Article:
You may have heard of period syncing, also known as “menstrual synchrony.” Period syncing refers to the phenomenon that people who menstruate and live together, or spend a lot of time together, or come into physical contact with each other, seem to get their menstrual cycles at the same time.
The hypothesis is that their pheremones influence and affect each other and will, therefore, make their periods come (and go) at the same time. Some people even think that there can even be an “alpha” in a group that sets the cycle that everyone else syncs to.
Does this sound a bit weird to you? Or even unrealistic? Is period syncing for real, or is it just an urban legend you heard from a friend’s older sibling when you were a kid? Most people who menstruate accept syncing as a real thing that happens. Let’s get into it and take a peek at the science behind period syncing, and see if it’s even something that goes on.
Wait, what are pheromones?
Pheromones are chemical substances that are released from the body in fluids such as pee and sweat. Animals will secrete pheromones to send messages to one another (within the same species), triggering a response. Essentially, pheromones function as a form of secret, invisible, and hidden communication.
The jury is still out on whether or not humans make pheromones, and whether or not they play a role in things like attraction, reproduction, and yes, menstrual cycle syncing.
What is period syncing?
The truth is, there isn’t really any concrete evidence to prove that period syncing even exists to begin with. The phenomenon first appeared in a science paper in 1971. It was studied by a researcher and psychologist named Martha McClintock, who spoke to 135 college women living in a dorm together. McClintock didn’t study all cycle factors, such as ovulation, but she did track when their monthly bleeding actually began.
From this study, McClintock was able to conclude that their monthly period cycles did sync up, and she chalked this up to pheromones. Cycle syncing began to be known as the “McClintock Effect.”
So then it’s real?
Despite this supposed proof that period syncing is real, there’s been a wave of evidence since 1971 suggesting the opposite is true. For example, a study following 186 women living in a dorm in China determined that people who menstruate don’t sync their periods at all.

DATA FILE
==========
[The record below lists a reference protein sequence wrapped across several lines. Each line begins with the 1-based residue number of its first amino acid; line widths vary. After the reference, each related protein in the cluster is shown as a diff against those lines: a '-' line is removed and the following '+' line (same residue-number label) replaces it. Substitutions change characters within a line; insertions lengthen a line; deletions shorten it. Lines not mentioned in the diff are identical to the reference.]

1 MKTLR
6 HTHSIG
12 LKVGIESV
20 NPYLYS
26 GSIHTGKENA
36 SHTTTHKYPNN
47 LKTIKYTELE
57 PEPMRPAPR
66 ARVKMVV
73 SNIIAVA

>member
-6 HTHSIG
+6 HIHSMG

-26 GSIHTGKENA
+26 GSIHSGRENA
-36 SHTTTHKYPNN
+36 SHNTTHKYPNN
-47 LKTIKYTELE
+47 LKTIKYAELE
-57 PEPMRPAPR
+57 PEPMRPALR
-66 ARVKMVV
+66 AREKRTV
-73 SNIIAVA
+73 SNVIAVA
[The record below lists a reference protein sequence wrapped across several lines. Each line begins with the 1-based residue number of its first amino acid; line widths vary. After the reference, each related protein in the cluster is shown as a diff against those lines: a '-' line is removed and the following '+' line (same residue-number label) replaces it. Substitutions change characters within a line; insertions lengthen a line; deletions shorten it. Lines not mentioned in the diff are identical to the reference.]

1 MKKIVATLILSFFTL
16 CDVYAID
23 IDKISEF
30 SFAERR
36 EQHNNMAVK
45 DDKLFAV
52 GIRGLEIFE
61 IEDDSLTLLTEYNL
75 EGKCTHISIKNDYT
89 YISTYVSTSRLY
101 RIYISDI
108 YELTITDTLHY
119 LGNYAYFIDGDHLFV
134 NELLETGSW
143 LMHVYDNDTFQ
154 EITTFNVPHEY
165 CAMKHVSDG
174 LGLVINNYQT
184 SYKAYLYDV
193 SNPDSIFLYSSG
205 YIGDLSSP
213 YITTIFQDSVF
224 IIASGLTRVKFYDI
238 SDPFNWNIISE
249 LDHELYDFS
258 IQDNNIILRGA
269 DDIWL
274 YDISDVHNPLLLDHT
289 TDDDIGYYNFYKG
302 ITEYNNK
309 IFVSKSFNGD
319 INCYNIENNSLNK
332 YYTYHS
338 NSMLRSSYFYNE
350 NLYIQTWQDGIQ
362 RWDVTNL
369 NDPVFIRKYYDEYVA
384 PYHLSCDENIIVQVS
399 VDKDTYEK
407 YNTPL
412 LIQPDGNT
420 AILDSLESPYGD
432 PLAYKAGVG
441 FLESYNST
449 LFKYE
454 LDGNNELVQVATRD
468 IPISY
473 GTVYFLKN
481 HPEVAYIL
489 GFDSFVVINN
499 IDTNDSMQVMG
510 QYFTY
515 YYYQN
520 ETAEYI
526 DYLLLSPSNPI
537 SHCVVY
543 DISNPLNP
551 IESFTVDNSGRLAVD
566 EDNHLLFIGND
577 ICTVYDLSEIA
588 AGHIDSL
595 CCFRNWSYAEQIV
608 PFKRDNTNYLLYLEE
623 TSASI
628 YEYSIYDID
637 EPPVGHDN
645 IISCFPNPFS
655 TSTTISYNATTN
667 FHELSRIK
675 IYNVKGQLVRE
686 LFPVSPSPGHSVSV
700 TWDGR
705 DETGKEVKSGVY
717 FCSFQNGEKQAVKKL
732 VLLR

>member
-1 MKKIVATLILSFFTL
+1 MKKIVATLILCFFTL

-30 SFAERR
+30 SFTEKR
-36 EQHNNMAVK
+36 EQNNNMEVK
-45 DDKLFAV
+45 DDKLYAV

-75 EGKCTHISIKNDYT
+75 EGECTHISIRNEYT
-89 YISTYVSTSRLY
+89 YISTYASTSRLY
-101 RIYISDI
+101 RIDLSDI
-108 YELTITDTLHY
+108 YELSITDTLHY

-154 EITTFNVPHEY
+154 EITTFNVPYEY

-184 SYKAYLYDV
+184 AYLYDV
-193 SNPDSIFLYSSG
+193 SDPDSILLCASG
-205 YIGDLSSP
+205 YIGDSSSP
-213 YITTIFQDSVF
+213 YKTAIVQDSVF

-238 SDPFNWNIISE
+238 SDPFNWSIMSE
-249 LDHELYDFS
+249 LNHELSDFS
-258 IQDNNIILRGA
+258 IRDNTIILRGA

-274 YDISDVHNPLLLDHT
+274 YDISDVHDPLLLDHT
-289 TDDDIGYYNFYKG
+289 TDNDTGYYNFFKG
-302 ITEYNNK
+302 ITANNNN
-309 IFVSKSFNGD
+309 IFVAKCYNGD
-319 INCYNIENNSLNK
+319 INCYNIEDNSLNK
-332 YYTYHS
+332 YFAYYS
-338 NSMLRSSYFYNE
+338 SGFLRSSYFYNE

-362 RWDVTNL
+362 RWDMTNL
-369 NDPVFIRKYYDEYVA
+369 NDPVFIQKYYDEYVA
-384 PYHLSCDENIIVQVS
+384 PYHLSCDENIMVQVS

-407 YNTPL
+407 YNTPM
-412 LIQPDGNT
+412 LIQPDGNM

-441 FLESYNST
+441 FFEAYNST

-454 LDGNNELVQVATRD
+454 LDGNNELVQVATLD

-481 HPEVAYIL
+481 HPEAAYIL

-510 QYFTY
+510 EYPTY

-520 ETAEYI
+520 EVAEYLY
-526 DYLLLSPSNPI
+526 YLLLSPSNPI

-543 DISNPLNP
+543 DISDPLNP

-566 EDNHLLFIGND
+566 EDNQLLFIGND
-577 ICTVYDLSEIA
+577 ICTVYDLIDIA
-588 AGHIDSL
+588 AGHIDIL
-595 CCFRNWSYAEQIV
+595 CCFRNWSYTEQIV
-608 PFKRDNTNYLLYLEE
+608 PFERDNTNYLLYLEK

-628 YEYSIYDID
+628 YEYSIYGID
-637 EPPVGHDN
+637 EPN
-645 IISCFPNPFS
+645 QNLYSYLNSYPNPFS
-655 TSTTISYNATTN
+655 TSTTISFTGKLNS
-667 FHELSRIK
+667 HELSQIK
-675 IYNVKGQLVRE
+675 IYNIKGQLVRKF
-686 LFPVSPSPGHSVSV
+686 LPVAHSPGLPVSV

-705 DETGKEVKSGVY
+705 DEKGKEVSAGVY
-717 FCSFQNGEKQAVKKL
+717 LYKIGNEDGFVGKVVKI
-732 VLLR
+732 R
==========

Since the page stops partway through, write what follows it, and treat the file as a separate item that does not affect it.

There's also the myth that our periods are synced with the lunar cycles, since the menstrual cycle length is closely linked to the moon phases. However, there is not much evidence to support this theory.
So what is the truth?
Honestly? The truth is that there’s simply not enough science and research on period cycle syncing to prove that it’s real or not real either way. Many researchers and scientists these days tend to lean more towards disbelief.
Marija Vlajic, a scientist for the period tracker app Clue, says that “[i]t’s very unlikely that cycle syncing is a real phenomenon. Menstrual syncing amongst the sample we had did not exist.”
Should my teen tell their friends when they get their period?
They can tell whoever they want whatever they want, as long as they're comfortable. It’s great to open up and talk about all things periods with supportive friends when they're ready, whether they want to open up about period symptoms or cycle length. It always helps to find comfort in community and solidarity amongst peers when going through big life changes like this. Periods are something they'll be experiencing for a large part of their life, so removing the awkwardness around them is crucial.
Your teen can talk to friends about tampons, cycle lengths, whether or not they’ve gotten their first periods, any stories they've heard from older siblings or you, their parents. The topics of conversation are endless, and can serve to bring them closer together with their friends —whether their menstrual cycles are synced or not. And they're feeling worried about potentially experiencing leaks or cramps at school, check out the linked blog posts to figure out what to do when surprise periods strike (hey period underwear, we're looking at you!).
So, what did we learn? Period cycle syncing may or may be a thing, but the science and menstrual cycle data seems to lean more to the side of non-existence. While Martha McClintock’s original 1971 paper offered a resounding “Yes!,” reviews of these studies and the phenomenon in 2006 and 2013 disproved the idea, while a smaller 2017 study suggests that menstruating people who live together might affect each other in more ways than just period timing, such as via menstrual migraines and more.
For now, the science and the answer is still hazy. Perhaps your teen will experience period syncing with friends and family at some point in their life, or perhaps it’ll be just a coincidence. Either way, now you know where the idea came from.
Oh, and just in case—make sure you take a peek at some of our Period Underwear. It’s a great solution to prevent leaks, no matter if your teen is synced up or not.